company’s computer-aided manufacturing process
returned to the shaper a board that was 85 to 90
 percent complete, leaving the artisan to complete the
customization and the lamination process.

According to Price, who became Firewire’s CEO,
there are 29 time-consuming and labor-intensive
steps in the surfboard manufacturing process.
Initially, the multifaceted manufacturing process
made it impossible to offer personalized CAD to the
average consumer. Customized boards could only
be produced for elite competitive customers. There
was no way to offer customization to a wider  market
without overburdening Firewire’s CAD system.
Moreover, most custom boards had to be ordered by
filling out a piece of paper with various  dimensions
for the requested changes. There was no way to
see a visual representation of these adjustments or
assess their impact on the board’s volume, which
directly affects buoyancy, paddling ability, and
Firewire needed a system that would allow
 customers to experiment with established designs,
feed the CAD process, and integrate it with its
 computer numerical control (CNC) manufacturing
process. Enter ShapeLogic Design-to-Order Live! For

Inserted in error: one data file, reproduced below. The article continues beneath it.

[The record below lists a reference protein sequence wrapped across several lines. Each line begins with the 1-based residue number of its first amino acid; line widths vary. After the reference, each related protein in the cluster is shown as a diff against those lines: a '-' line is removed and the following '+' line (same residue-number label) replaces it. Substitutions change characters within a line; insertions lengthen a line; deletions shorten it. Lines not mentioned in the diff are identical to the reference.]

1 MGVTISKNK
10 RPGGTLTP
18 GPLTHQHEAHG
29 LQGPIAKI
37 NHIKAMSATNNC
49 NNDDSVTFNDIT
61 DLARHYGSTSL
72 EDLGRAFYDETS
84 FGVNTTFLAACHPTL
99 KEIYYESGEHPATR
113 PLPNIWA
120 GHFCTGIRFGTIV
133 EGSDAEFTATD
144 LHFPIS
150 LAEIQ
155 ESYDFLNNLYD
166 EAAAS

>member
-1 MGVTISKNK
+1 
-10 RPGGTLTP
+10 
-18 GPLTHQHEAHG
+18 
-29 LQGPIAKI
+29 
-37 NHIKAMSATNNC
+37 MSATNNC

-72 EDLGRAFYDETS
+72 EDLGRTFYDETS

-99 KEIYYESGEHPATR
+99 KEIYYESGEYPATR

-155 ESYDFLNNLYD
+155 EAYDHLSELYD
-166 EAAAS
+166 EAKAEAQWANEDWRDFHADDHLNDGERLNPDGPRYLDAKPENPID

NX, which provides an online customization system
with a Web-based user interface and advanced 3-D
CAD tools.
Firewire started working with the ShapeLogic
NX software in 2009 to develop its own Firewire
Surfboards’ Custom Board Design (CBD) system,
which allows users to easily manipulate board dimen-
sions of established models within design param-
eters. Any registered customer can choose a standard
Firewire model and use drag-and-drop tools to adjust
the board’s length, midpoint width, nose width, tail
width, and thickness, as long as these changes don’t
degrade the board’s design integrity. CBD generates a
precise three-dimensional model of the stock model
used as the base design along with a 3-D portable
document format (PDF) file of the customized board.
The PDF file documents the board’s dimensions and
volume. A customer can manipulate the model from
all angles and compare the customized board to the
standard board to fully understand the design before
placing an order. When the customer uses the system
to order a custom board, CBD generates a precise solid
CAD model of the board that is transmitted directly
to the Firewire factory for driving the CNC machines
that manufacture the board.
This combination of technologies results in a
board that is 97 percent complete, minimizing the
manufacturing time, finishing process, and thus,
costs to the consumer. In contrast to the earlier CAD
assisted, 10 to 15 percent hand-finished boards, once
a surfer has designed the board of his or her dreams,
it can be remade to those exact specifications time
and again. Neither the ideal handmade board nor
a shaper-finished board can be replicated with this
degree of precision.
An additional benefit of Firewire’s online design
system is the social networking engendered by the
sharing of customers’ unique design files. Before
placing an order, customers can show their modi-
fications to fellow surfers and ask for opinions and
advice. After placing an order and using the product,
they can report their experiences and (hopefully)
tout their design or suggest improvements to other
customers. Interactive communication such as this